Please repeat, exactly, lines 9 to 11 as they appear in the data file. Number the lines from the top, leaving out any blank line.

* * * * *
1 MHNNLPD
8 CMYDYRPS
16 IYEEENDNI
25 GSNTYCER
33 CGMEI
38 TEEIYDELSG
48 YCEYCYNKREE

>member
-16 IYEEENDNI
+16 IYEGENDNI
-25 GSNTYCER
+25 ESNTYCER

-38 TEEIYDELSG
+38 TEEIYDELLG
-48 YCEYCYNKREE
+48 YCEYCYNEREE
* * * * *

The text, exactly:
-16 IYEEENDNI
+16 IYEGENDNI
-25 GSNTYCER